The characters in “Patto” which include Patto, Afua ( Patto’s father), Augusta ( Patto’s mum), Augusta ( Patto’s aunty ), Chief ( Patto’s uncle ), Odion and Iyase ( Patto’s siblings ), Edna and Ronnie ( Patto’s cousins ), Odiase ( the head of the family ) and others are well developed. They act, speak, think and behave in believable ways. The readers are able to relate with the characters’ choices and actions.
    The plot of ” Patto ” is also well structured. ” Patto ” is somewhat devoid of suspense and at the same time slightly unpredictable.
    The themes of this story include the theme of hardwork, the theme of determination, the theme of family and the theme of companionship. The author makes use of literary devices in the story such as metaphor.
    Before, I conclude, I would like to leave these questions; can a former drug addict easily succeed in his academics? Is it possible to easily break free from addiction to smoking? Is it right to derive companionship and friendship from people like smokers?
    In conclusion, I love this story. It is indeed a good read and I recommend it to all and sundry.

  2. *Patto*

    Patto is a story of pain, fortitude, hardwork and inexplicable cruelty.

    Patto was the first child of Afua and Augusta, brought up in a well to do household. His father’s good-heartedness was exploited by his relatives over and over again to the point that Patto couldn’t even spend time with his father anymore. Unfortunately, Afua died and the relatives who sought his father, proceeded to turn their backs on himself and his siblings when he needed them the most, coming up with one flimsy, weak excuse after the other. It just goes to show that the people we surround ourselves with can ultimately turn out to be those who do not have our best interests or the best interests’ of our loved ones at heart.

    Patto, after being passed like a pinball from relative to relative alongside his younger ones, returned back to the village, and soon found himself a truck pusher. At this junction in his life, he had his first contact with “Ikpo” and was hooked afterwards. Only a strong will and using Dennis as a role model years after led him to quit smoking Ikpo and it turned out to be one of the best decisions he ever made. Smoking is unhealthy and reduces the lifespan of man by weakening the lungs and is not an advisable lifestyle to live by.

    Patto, when about to leave for the US was gathered with his aged grandmother and his siblings, as they are praying for the continued success of Chief and his family, we witness the siblings grumble when they are praying for Chief’s wife to be blessed as well. Their grandmother admonishes them, saying that they should never pay back evil with evil. Such wisdom of an aged mother is absolutely vital to the young ones and must be heeded accordingly.

    Patto finally, after years of suffering, secured a financial benefactor in Chief. Now Chief’s children were bad eggs ; irresponsible, wasteful and only interested in living the fast life and wasting their father’s money. Their mother, Augusta (not at all related to Patto’s mother) always covered them, over pampered them and found ways to shield them from the harsh realities of life. Patto, the hardworking nephew of Chief, after finishing his education in the university requested to be sent to the US and was giving 500USD when leaving for the States. Ronnie, Chief’s son on the otherhand who was frivolous, was giving 20,000USD as startup money. Ultimately as we all saw, Patto used his time in the US wisely and judiciously, even to the point of being able to invite Chief over to the States, just so Chief could see how his investment turned out. Ronnie, ended up dependent on his father years after he left for the US, engaging in non-beneficial things and ultimately became a source of disgrace and shame to his father.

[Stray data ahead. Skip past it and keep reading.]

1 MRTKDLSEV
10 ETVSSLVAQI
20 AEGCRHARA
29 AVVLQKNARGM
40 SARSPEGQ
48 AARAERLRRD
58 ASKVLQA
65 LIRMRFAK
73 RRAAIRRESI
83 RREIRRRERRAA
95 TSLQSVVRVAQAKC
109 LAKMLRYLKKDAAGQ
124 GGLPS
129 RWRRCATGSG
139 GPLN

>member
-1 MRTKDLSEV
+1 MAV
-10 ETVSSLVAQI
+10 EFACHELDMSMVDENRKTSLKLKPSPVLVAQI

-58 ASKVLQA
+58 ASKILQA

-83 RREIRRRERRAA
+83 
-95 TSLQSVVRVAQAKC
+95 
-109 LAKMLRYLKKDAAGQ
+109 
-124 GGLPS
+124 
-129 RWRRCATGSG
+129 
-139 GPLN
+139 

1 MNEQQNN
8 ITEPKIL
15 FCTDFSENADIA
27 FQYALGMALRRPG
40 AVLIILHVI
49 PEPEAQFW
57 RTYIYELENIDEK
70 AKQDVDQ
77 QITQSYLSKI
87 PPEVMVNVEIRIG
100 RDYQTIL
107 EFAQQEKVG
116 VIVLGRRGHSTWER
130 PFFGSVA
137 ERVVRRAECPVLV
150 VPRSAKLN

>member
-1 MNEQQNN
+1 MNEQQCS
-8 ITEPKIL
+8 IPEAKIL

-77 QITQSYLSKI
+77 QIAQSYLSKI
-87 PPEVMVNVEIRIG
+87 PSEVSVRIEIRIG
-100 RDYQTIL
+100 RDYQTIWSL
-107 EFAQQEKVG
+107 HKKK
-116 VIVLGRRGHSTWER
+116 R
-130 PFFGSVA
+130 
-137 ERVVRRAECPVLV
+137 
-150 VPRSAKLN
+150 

Ultimately, Patto was a success despite all the trial and tribulations he faced. God is indeed great!!

  3. This is a story about the irony and contradictions of life that emphasises clearly why indeed it is not always good to judge the situation of your fellow human beings if you don’t know the full story.If you know the full story you might perhaps come to appreciate that injunction in the Bible which says – Do not judge others so that we don’t judge you with the same judgement by which you have judged others.Patto in this story is like a dramatis persona that the mystery of life has used to prove that point again in the Bible that – All things work together for good for those who believe in God.A young man who came from an affluent background where love genuinely functioned but in a dramatic twist of life found himself in a dark night of the soul and it’s attendant dangers and frustration.The real danger came with his association with weedsmokers.But then this is where the truth becomes pertinent that you don’t judge people by their appearance as per the adage- The hood does not not make the monk.This set of people not only gave empathic support that kept Patto going the beauty of their souls was revealed when they rallied round and contributed 5000naira to support his education.God moves in mysterious waysWhen the time came for Patto to quit the habit of hemp smoking he met another friend that talked him out of it.And as if Patto was an instrument in the hand of God to experience all the facets of human life in order to be an effective leader in the affairs of men he not only quit weed smoking but there was somethingleaning towards the end of the story suggesting that he had developed that kind of sense of responsibility urging him to go back to lift up all those who in their own ways regardless of what you could call their weaknesses had assisted him to negotiate his way to a position of privilege which he must now equally use to their advantage.The message in this story for me and which is very important is that we must always try to understand the apparent shortcomings of others.Those shortcomings may not be intended.Theymay look like shortcomings because the people concernedare passing through the crisesthatare not permitting them theproper use of their minds which they may need our empathic understanding to see them through